A fiscal 2021 budget draft for Huntley Community School District 158 projects a $1.35 million cut in state funding, significant cuts to other major revenue areas and an increase in the amount of families who are unable to pay student registration fees.
In the district's May 21 school board meeting, Chief Financial Officer Mark Altmayer presented on the budget draft, saying that COVID-19-related costs and revenue losses will hit districts the hardest in fiscal 2021.
"This draft of the budget is showing almost a $2.1 million deficit, all driven ... almost all driven by the pandemic, COVID-19, and our response to COVID-19," Altmayer said. "But this number, I have to caution you, it could be double, it could be triple, right? Because we don't 100% know how we're going to operate come the Fall."
"Based on the new CDC guidelines, there may be a lot more additional costs that we're not covering here," he said.
It is precisely this combination of revenue shortfalls and unknown added expenditures that could spell serious trouble for local school districts, Altmayer said.
The largest revenue shortfall he identified centers around whether the state will be able to provide evidence-based funding to schools in fiscal 2021. If the state is unable to follow through on EBF payments, this would result in a $675,000 reduction in anticipated revenue for District 158.
"I feel pretty comfortable [in saying] that we're not getting that for sure," Altmayer said.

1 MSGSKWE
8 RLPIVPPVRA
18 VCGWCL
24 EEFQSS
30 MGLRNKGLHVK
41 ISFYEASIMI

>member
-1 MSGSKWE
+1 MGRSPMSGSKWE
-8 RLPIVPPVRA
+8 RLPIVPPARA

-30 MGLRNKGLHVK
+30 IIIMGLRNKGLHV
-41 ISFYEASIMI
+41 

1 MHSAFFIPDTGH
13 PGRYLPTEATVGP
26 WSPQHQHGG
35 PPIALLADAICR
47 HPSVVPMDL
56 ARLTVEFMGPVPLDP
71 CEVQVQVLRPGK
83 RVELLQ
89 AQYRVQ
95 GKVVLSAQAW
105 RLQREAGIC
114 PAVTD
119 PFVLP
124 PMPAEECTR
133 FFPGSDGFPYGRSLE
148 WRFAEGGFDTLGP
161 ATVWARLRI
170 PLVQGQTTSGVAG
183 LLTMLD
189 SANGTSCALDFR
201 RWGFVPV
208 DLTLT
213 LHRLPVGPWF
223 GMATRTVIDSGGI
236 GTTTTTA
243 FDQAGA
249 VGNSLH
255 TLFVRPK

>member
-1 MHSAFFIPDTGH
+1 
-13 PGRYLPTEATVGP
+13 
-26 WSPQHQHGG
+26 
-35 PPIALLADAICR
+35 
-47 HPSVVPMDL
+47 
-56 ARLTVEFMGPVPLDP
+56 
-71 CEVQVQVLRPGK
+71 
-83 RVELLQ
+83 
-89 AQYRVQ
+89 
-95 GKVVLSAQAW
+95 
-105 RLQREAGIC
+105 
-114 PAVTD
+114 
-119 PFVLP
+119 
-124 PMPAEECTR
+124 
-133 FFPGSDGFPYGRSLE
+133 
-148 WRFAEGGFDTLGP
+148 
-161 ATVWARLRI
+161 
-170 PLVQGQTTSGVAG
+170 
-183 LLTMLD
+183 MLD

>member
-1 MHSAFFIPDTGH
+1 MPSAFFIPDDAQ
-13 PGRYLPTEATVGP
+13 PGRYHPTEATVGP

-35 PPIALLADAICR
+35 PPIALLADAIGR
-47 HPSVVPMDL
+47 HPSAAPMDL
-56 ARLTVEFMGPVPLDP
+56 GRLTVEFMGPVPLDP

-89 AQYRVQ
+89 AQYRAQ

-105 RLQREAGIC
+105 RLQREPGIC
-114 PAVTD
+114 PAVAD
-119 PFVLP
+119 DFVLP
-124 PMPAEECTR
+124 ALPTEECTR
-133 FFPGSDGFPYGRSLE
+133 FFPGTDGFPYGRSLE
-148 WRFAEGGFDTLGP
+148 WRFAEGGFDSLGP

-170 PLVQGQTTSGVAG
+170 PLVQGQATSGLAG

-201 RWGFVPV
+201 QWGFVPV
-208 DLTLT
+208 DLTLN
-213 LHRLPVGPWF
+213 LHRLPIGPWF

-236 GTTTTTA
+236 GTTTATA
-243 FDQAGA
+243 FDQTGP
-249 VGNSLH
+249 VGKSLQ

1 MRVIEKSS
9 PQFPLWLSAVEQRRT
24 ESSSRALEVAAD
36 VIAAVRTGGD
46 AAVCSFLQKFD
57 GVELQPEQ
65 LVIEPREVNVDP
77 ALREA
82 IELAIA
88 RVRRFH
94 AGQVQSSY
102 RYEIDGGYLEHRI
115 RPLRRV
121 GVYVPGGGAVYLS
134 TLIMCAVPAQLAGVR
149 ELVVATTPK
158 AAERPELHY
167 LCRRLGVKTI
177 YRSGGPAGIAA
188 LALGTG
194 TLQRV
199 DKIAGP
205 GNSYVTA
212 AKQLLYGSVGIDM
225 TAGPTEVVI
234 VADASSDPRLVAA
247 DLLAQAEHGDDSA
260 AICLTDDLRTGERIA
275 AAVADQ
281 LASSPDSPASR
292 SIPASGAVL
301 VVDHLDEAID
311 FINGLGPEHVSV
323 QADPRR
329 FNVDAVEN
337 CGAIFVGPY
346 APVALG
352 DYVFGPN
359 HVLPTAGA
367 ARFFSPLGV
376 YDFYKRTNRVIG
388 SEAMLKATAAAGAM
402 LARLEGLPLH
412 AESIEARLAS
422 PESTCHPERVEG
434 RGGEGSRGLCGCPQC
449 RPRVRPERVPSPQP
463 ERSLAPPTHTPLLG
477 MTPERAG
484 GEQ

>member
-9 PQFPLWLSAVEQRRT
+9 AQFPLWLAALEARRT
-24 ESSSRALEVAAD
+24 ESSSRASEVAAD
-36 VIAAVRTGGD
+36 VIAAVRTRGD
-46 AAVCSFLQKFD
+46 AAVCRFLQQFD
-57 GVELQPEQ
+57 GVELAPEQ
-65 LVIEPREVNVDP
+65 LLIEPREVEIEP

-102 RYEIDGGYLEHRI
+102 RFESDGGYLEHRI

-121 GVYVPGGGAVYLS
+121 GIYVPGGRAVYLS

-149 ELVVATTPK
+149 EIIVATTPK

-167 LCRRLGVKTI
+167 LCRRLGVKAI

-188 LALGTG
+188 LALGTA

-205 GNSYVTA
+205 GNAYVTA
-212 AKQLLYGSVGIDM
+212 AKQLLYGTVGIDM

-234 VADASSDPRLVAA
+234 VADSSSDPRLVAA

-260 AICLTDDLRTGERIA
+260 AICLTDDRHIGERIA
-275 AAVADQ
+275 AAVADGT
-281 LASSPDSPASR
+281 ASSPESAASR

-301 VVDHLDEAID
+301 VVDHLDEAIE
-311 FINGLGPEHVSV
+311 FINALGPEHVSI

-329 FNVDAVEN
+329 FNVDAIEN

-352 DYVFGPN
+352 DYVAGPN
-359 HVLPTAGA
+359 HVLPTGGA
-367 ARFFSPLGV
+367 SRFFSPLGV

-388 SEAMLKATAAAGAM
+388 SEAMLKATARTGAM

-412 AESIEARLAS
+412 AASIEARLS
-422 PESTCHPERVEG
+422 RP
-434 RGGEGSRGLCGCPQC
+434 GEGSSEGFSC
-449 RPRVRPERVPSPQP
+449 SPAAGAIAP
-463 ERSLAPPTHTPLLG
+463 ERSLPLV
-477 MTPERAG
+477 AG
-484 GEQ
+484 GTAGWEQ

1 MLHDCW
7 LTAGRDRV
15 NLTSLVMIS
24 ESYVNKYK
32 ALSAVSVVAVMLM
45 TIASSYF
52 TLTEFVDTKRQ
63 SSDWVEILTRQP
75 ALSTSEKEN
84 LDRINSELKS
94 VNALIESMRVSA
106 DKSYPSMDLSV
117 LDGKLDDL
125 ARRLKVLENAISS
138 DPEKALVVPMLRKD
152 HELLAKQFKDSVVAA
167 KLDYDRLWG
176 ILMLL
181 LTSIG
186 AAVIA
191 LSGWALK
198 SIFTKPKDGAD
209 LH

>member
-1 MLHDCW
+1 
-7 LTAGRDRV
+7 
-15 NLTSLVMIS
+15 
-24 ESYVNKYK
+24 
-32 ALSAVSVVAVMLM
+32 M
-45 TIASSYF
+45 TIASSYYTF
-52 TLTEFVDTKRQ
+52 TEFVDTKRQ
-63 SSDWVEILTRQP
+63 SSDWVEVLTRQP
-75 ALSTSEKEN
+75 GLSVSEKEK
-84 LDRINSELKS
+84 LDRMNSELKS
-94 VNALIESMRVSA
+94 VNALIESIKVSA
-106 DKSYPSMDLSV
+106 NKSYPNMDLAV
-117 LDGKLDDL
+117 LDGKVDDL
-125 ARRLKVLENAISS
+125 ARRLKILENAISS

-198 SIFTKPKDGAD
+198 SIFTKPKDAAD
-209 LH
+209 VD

On top of this, there has been some discussion that the state may go back and rescind EBF funding provided to schools in previous years, according to Altmayer.
"There's talk that they can go back a year or two years or to the beginning of the Evidence-Based Funding and take our additional tiered dollars away," he said. "We've heard there's going to be a $2 billion cut to education and a $2 billion cut to education could mean a $5-9 million cut to our school district."
For now, Altmayer has budgeted for a $1.35 million decrease in state funding for fiscal 2021, which is two years of EBF funds.
As businesses and households across McHenry County feel the financial toll of COVID-19, the school districts they support will feel it too.
The fiscal 2021 budget draft for District 158 projects a 25% decrease in Corporate Personal Property Replacement Tax revenue. CPPRT revenue is dependent upon corporate earnings, which will likely still be down next year due to the effects of COVID-19 shutdowns, Altmayer said. A 25% reduction would result in $109,000 in lost revenue for the district.
Altmayer projected that the pandemic will cause an increase in the amount of families who are unable to pay registration fees for the upcoming school year, resulting in $100,000 in projected revenue losses for District 158 in fiscal 2021. This will also likely result in a significant increase in the use of the Free and Reduced Lunch program, according to Altmayer.
"We know one thing is for certain," he said. "Unemployment is way up and our 11-12% free and reduced rate, well that's going to climb as well."
An increase in the use of free and reduced lunch services could be a good thing for the budget as the district is projected to receive an additional $175,000 in federal funding for the program, Altmayer said.
Another positive revenue item is the $183,000 in federal funding through the CARES Act that District 158 expects to received sometime next year.
If the economy continues to suffer for an extended period of time as is predicted, Altmayer projected $200,000 in interest revenue reduction for fiscal2021 as well.